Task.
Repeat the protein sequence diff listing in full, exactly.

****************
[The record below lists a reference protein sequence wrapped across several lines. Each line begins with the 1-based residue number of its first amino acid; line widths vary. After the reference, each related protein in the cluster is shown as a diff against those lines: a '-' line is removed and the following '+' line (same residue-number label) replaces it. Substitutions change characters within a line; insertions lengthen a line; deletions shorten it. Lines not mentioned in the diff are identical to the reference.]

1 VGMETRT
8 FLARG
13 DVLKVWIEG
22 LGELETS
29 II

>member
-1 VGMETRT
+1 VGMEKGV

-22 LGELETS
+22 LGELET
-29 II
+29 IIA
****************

[The record below lists a reference protein sequence wrapped across several lines. Each line begins with the 1-based residue number of its first amino acid; line widths vary. After the reference, each related protein in the cluster is shown as a diff against those lines: a '-' line is removed and the following '+' line (same residue-number label) replaces it. Substitutions change characters within a line; insertions lengthen a line; deletions shorten it. Lines not mentioned in the diff are identical to the reference.]

1 VGMETRT
8 FLARG
13 DVLKVWIEG
22 LGELETS
29 II

>member
-1 VGMETRT
+1 VGMEKGV

-22 LGELETS
+22 LGELET
-29 II
+29 IIA